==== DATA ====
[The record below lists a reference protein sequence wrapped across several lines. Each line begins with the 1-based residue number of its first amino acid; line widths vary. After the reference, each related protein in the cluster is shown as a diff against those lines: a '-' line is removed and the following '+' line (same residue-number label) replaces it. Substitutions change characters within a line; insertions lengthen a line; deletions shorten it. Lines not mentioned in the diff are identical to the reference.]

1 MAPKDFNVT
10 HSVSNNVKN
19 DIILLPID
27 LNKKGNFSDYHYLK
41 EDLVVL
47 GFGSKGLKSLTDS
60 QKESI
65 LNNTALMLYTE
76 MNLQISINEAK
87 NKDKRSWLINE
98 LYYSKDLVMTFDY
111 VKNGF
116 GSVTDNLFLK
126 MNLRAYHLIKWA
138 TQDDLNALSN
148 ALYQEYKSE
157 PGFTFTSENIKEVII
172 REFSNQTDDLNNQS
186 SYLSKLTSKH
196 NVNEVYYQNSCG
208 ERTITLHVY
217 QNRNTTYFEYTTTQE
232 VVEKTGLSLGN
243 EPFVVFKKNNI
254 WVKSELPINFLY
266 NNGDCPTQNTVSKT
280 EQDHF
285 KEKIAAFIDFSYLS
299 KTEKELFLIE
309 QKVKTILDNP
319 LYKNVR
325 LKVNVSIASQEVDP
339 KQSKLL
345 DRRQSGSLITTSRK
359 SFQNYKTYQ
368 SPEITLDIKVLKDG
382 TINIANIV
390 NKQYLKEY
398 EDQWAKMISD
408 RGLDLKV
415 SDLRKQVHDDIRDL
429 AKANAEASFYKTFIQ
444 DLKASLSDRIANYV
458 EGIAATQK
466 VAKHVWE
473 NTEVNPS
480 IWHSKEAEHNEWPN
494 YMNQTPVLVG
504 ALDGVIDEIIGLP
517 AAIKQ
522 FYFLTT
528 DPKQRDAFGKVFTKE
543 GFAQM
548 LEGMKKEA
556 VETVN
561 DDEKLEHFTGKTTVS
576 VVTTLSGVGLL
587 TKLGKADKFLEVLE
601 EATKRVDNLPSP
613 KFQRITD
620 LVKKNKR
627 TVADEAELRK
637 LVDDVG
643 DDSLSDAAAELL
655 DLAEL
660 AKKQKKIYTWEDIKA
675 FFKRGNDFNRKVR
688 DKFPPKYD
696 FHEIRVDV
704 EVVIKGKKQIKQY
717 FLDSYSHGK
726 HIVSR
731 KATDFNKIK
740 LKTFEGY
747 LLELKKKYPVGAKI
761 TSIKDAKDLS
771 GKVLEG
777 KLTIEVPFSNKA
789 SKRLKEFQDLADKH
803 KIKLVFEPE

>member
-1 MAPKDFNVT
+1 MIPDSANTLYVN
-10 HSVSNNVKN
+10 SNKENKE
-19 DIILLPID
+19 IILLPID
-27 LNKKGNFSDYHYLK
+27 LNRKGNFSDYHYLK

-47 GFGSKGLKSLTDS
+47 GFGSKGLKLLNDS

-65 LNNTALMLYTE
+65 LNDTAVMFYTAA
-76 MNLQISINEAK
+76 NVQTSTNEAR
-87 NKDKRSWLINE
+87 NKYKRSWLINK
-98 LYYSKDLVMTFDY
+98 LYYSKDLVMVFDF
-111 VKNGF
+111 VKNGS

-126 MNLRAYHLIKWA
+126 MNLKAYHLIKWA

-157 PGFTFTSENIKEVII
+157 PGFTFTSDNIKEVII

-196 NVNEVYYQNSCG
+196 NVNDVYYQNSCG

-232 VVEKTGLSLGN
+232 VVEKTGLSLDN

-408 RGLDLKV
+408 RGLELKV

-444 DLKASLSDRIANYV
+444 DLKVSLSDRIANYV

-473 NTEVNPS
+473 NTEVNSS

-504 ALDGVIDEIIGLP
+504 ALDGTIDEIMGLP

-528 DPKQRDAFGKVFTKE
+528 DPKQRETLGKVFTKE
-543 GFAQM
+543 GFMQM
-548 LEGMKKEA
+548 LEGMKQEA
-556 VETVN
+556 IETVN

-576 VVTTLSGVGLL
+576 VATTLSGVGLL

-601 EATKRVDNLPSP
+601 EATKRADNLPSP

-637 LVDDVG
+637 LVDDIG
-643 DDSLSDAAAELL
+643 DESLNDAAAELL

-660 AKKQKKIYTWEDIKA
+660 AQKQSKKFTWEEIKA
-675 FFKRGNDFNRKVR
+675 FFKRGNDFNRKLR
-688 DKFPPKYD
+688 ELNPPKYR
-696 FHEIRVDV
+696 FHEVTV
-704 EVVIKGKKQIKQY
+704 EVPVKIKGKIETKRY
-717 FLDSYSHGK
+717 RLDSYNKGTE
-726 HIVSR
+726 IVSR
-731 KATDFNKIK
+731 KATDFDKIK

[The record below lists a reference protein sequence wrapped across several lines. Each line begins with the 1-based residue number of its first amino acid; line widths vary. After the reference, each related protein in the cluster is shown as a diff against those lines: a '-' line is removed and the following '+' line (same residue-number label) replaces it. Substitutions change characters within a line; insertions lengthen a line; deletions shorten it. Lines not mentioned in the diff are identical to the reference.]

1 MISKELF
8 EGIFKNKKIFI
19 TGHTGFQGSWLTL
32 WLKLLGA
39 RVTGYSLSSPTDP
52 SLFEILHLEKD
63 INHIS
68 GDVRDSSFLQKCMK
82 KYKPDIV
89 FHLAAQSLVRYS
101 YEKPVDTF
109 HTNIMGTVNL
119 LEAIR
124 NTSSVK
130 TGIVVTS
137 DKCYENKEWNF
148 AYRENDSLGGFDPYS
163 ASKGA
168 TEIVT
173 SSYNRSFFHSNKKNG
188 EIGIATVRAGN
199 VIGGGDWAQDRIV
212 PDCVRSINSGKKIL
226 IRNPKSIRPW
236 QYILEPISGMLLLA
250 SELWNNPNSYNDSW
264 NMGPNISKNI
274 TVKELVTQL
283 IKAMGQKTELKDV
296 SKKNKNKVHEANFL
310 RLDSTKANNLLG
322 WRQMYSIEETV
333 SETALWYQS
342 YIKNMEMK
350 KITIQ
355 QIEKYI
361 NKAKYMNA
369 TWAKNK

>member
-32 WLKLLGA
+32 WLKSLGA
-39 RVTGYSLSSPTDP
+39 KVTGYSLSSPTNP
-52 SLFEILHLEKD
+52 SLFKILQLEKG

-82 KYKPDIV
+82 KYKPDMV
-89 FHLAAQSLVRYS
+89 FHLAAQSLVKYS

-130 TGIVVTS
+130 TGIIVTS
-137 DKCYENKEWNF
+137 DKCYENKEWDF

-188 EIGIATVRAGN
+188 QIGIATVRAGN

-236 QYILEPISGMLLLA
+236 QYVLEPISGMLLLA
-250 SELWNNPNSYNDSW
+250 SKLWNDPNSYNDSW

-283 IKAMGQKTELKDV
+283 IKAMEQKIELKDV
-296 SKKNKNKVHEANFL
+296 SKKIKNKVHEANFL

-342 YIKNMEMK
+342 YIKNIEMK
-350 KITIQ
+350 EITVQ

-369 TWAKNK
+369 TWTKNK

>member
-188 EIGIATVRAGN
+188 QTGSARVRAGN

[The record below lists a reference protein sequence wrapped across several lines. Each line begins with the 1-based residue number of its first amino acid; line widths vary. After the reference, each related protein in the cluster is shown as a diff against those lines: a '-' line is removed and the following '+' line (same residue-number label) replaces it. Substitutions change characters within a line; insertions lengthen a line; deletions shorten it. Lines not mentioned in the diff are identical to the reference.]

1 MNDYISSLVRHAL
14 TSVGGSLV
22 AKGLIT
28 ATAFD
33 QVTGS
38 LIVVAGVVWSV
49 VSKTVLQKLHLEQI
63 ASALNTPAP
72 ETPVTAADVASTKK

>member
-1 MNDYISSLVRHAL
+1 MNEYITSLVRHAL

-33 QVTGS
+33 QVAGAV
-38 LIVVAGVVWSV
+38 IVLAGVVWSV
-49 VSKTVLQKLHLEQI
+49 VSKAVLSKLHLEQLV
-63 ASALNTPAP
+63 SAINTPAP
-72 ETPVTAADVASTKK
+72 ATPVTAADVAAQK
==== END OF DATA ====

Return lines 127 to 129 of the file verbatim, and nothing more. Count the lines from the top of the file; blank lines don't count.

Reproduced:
-576 VVTTLSGVGLL
+576 VATTLSGVGLL

-601 EATKRVDNLPSP